Goethe introduces her with these words: "For now, however, he fell more and more in love with Mignon's appearance and entire being. In all of her actions and behavior she was a special child. She wouldn't walk up staircases, but simply leaped up and down them. She walked on top of the railings that ran along the corridors, and before one knew it, she was sitting on the wardrobe, where she would remain for a moment in silence. Wilhelm also noticed that she greeted everyone differently. For some time she greeted him with her arms folded across her breast. Sometimes she would not speak for days, sometimes she gave a little more or answer to different questions, always a weird answer, but in such a way that it was impossible to tell whether she was joking or just unfamiliar with the language, as she spoke a broken German intertwined with French and her own tongue. When she opened her mouth to sing, or when she played the lute, then and only then was it as if she were using the only organ through which she could reveal and communicate what was inside her."
The relationship between the Romanes language and the ancient Indian language of Sanskirt had been discovered in the 18th century, and in the 19th century the West came to the conclusion that Romani people were descended from the Indian caste of untouchables. However, instead of "raising" the Roma to the level of an independent nation, this new knowledge was rapidly integrated into older structures of prejudice without helping to improve the position of Romani people at all.
Moreover, both the aesthetic and the anthropological conclusions about the Roma mutually reinforced one another, resulting in an collective, effective, predetermined image of Romani people that primarily served the aim of sparking disgust and revulsion among readers. Even Lessing, the leading poet of the Enlightenment, who otherwise promoted the equality of all faiths and nations in his works, did not hold back on revulsion when it came to the Roma: "Crushed nasal cartilage, sagging breasts hanging to the navel, the whole body sun-tanned with decorations of goat fat and soot, the hair oozing oil, the arms and legs wrapped in fresh viscera [...]!" (Europa erfindet die Zigeuner, page 154).
One of the few German theoreticians to avoid the tendencies of his day was Johann Rüdiger (1751 - 1822). He stood up for precisely the opposite opinion of Romani people.
Rüdiger claimed that Romani people were deprived of all rights not because of their "wildness", but that it was the loss of their rights that was in fact the cause of their "wildness". He also reminded society that it was the obligation of "the leaders" to make sure everyone else attained a state of civilization, but he was all but completely isolated in this opinion.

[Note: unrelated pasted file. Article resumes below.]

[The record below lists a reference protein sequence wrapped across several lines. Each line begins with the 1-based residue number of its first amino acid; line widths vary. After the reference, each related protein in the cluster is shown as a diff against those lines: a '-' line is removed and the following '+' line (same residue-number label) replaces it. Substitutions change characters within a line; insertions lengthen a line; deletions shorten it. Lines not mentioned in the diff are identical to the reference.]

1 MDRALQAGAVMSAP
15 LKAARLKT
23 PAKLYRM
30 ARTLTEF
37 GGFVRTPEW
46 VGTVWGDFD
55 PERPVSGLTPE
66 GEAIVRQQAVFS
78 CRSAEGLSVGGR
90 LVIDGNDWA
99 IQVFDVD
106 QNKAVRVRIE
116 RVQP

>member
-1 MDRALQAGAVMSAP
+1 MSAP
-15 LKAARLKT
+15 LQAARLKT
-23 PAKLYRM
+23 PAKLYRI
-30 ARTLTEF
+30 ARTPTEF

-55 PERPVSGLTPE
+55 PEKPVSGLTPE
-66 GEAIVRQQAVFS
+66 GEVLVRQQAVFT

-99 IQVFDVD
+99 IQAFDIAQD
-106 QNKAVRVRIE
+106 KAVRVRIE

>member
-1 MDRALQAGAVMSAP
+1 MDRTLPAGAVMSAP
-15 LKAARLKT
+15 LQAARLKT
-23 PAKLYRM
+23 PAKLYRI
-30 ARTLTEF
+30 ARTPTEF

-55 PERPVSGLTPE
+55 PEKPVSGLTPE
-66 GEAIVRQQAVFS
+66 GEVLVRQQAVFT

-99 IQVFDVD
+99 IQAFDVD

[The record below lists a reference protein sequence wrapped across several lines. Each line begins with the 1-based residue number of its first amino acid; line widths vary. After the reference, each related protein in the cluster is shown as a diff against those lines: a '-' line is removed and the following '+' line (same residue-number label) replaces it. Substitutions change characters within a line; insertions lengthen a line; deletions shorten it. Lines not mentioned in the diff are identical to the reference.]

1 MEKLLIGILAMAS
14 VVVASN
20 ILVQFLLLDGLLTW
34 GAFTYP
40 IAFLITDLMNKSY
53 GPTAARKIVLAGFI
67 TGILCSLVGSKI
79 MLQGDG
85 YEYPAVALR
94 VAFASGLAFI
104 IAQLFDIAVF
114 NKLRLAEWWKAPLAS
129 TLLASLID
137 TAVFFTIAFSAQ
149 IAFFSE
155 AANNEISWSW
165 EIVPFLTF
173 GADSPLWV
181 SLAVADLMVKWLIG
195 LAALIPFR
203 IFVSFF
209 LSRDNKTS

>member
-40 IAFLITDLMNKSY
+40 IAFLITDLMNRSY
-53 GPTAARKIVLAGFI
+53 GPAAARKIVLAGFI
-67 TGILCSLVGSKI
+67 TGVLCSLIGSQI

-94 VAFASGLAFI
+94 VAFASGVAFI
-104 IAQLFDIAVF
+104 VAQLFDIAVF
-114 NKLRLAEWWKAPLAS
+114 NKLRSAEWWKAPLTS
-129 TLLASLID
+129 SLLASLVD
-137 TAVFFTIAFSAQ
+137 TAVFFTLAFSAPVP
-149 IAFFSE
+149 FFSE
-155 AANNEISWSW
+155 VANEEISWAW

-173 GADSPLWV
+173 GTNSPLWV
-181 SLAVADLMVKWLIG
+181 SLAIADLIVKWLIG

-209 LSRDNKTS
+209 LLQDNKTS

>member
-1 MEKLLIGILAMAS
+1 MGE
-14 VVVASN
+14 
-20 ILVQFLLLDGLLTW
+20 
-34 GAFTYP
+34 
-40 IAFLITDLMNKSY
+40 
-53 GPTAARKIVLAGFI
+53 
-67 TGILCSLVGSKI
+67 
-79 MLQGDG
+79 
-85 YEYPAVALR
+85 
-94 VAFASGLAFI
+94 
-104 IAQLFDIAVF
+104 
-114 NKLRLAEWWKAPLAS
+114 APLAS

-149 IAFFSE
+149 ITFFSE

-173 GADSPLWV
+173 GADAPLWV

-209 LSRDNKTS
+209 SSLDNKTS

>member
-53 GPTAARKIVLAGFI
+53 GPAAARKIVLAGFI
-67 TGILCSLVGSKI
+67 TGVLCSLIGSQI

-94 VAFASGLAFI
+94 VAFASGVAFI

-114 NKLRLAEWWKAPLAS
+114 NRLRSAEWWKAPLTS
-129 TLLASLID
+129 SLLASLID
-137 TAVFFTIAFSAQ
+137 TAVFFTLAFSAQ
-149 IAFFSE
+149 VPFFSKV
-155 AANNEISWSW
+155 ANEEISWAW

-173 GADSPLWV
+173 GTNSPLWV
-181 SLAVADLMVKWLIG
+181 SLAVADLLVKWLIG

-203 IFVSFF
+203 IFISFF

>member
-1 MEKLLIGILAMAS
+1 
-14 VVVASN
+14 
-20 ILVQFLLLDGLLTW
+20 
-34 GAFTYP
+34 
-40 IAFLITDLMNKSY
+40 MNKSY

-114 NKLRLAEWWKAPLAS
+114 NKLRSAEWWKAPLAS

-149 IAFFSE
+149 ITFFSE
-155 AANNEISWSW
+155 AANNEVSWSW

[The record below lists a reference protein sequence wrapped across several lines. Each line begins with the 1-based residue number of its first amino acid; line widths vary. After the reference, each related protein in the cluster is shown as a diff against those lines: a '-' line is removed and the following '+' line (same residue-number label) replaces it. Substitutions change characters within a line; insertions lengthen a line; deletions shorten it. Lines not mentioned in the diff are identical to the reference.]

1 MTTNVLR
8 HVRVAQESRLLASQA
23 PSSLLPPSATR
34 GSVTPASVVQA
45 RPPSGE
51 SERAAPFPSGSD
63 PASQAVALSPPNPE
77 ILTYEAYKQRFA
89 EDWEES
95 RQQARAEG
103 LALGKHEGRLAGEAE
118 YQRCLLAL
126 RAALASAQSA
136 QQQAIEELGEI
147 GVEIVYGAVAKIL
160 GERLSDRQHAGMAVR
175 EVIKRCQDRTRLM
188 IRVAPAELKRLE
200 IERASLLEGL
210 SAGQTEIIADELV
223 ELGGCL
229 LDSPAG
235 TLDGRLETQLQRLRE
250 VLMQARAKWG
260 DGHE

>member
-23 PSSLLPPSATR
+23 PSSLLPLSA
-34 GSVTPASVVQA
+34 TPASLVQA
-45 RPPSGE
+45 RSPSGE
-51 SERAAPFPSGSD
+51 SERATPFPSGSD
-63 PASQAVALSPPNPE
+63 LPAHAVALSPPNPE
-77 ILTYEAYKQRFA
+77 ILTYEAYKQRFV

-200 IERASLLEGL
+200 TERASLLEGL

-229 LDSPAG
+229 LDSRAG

The author Achim von Arnim, in his novella Isabella the Egyptian, created a rather positive, if utopian, image of Roma. Isabella is described as a chaste, respected, wise queen who leads her nation back to the land of their origin, to the promised land of Egypt.
While at first blush this sounds quite idyllic, we must not forget, as Bogdal reminds us, that this drastic rewriting of the history of Romani people in Europe simply ignored both their past and the social reality of that time. Von Arnim was well aware that Romani people were the only nation in the 19th century whose history could be so arbitrarily treated with impunity.
Another eminent poet who created Romani characters was Nikolaus Lenau. The music of Mischka, the main character of his cycle of poems of the same name, serves as a "bridge" connecting dead heroes to those who live, awakening their patriotic feelings.
Even though Mischka is a favorite of society, the poems criminalize Romani people all the same, irrespective of the behavior of the individual Romani characters. Mischka's daughter Mira is ultimately betrayed by her aristocratic fiancé, with society making their planned wedding impossible.
Along with the rise of the science of anthropology, such depictions of Romani people headed on an ever-stronger course toward racist tracts calling for the total extermination of Romani people as creatures dangerous to society due to their inadaptability and depraved lifestyle, which was considered inborn. Thus began a very dark chapter in the history of the Roma in Germany, which continued even after 1945.
As Bogdal has written, many German authors, from Günter Grass to Christa Wolf, made use of simplified Romani characters in the 1970s to arouse the emotions of astonishment, fear, or repulsion. The fact that Romani people were actually victims of the Holocaust is rarely ever mentioned.
A mere three works constitute the exception. One is a book for youth called Amschel das Zigeunermädchen (The Gypsy Girl Amschel) from 1971, in which the author instructs readers to understand children living on the outskirts of society. The second book is a crime novel called Dein Blut fließt auch nicht anders (Your Blood Doesn't Flow Any Differently) from 1984 about a Sinti family running a scrapyard who are charged with shooting a police officer during a physical altercation with a filmmaker to whom they have leased their place; the main protagonist of the planned film gets to know the family better while they are on the run. The third book is the thriller Blavatskys Kinder (Blavatsky's Children) from 1995, which describes trafficking in children against the background of pogroms against Romani people after the fall of socialism in Romania.